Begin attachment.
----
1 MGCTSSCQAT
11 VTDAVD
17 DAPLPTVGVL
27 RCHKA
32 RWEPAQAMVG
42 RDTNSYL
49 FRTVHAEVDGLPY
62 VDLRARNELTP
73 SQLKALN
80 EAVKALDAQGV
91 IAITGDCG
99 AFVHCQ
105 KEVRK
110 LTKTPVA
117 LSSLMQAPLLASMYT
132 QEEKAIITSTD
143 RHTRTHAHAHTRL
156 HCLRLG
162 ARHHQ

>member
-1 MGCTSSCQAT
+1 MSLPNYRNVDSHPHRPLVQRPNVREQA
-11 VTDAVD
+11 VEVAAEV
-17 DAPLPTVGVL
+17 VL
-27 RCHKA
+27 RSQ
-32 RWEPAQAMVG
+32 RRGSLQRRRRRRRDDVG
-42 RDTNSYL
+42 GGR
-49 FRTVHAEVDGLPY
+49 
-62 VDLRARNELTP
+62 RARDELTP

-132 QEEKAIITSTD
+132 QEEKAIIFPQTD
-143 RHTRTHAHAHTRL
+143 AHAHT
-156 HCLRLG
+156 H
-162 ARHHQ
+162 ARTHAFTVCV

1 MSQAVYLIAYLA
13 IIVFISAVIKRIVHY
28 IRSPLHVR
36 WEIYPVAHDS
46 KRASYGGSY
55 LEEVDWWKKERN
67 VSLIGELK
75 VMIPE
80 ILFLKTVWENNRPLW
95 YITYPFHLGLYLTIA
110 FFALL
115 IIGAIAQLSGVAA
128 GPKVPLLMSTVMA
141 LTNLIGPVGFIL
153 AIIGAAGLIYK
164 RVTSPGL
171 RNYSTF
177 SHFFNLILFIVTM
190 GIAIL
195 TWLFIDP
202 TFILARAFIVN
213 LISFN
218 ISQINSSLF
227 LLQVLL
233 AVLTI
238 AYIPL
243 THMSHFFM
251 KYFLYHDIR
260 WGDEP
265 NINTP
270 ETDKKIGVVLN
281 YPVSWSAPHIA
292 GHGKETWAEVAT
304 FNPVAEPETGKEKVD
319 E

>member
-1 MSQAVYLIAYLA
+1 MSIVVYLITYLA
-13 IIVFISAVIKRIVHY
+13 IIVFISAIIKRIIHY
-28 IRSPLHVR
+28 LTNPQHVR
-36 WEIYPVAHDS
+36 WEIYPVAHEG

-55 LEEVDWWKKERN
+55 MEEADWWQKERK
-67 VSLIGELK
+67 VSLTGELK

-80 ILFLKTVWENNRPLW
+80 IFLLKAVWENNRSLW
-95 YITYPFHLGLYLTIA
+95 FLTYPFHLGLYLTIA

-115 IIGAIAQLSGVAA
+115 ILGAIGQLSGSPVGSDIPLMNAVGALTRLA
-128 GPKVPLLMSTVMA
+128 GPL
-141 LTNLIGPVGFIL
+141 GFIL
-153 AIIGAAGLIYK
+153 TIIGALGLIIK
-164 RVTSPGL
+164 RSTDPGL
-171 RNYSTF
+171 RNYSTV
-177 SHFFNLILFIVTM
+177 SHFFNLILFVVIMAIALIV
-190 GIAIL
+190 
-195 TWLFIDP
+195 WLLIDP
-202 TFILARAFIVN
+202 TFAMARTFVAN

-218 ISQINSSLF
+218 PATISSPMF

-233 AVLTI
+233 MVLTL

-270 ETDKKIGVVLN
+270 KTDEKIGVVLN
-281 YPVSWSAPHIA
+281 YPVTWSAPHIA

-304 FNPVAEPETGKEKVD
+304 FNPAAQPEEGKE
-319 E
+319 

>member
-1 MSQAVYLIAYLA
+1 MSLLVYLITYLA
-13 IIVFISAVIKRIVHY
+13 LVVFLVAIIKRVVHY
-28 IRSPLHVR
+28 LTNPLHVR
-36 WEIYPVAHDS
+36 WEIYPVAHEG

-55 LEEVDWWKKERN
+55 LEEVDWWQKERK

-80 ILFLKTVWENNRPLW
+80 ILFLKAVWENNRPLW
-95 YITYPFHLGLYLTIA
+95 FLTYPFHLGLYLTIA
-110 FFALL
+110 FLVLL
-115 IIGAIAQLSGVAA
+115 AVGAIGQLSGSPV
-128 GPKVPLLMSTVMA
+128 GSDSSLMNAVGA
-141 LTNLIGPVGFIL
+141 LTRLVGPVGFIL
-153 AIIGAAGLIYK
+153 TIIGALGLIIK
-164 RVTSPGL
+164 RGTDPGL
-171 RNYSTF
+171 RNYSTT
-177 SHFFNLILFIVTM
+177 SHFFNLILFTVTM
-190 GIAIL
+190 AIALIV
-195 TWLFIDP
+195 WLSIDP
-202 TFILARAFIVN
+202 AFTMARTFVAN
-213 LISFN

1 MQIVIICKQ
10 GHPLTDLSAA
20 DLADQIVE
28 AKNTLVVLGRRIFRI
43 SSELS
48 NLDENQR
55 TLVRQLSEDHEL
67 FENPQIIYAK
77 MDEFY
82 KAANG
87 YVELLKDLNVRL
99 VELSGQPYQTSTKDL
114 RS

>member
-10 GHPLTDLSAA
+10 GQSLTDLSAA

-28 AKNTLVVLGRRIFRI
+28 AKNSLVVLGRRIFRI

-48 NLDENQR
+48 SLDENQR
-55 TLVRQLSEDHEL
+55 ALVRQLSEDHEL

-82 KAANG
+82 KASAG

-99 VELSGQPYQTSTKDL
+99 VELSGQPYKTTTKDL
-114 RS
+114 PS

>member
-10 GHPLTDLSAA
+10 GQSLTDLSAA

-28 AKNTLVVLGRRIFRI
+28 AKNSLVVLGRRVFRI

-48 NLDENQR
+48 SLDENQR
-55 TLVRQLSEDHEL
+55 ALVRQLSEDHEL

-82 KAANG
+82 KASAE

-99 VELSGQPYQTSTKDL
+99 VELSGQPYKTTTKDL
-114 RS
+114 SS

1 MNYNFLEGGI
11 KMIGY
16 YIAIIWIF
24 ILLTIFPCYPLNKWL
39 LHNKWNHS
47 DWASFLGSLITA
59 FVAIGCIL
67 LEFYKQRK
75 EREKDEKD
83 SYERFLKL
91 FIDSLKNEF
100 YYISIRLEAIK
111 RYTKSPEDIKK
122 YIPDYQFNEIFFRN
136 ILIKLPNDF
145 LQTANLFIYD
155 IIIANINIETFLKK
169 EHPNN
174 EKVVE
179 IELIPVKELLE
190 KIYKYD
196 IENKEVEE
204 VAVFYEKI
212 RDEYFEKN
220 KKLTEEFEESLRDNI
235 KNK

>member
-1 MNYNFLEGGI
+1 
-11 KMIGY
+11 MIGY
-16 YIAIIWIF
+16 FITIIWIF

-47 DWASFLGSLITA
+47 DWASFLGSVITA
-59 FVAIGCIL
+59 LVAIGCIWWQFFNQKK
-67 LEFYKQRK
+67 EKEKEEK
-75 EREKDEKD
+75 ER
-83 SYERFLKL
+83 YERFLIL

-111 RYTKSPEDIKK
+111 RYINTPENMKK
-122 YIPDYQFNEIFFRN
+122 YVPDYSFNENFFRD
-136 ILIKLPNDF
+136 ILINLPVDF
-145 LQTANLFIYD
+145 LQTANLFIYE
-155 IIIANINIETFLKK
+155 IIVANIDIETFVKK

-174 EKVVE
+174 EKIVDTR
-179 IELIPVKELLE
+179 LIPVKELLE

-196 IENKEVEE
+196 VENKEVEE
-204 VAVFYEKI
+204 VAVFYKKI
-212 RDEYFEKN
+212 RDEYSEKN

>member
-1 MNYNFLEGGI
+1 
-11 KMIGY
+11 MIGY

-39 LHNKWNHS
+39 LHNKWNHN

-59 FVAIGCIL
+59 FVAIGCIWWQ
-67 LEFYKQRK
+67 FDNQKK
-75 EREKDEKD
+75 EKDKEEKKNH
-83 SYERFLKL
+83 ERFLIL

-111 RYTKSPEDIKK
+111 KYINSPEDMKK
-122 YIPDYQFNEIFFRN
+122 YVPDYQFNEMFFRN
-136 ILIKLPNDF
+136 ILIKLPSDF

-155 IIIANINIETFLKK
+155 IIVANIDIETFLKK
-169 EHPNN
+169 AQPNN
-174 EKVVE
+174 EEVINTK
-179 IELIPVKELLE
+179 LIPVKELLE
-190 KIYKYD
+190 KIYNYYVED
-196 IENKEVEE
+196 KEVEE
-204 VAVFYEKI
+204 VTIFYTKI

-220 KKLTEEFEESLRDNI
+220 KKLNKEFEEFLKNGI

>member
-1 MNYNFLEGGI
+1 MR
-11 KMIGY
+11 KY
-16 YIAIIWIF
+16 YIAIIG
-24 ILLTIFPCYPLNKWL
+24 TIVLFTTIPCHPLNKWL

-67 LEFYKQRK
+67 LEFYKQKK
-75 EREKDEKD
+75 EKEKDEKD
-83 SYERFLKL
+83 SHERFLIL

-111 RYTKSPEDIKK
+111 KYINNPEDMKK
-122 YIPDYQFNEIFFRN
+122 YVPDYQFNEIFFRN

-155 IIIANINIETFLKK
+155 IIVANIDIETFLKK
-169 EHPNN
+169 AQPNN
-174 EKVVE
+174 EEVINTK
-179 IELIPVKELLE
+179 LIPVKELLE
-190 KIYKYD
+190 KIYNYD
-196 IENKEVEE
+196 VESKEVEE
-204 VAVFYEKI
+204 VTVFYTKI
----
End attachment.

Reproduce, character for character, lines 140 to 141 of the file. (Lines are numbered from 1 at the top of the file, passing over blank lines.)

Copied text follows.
-80 ILFLKTVWENNRPLW
+80 ILFLKAVWENNRPLW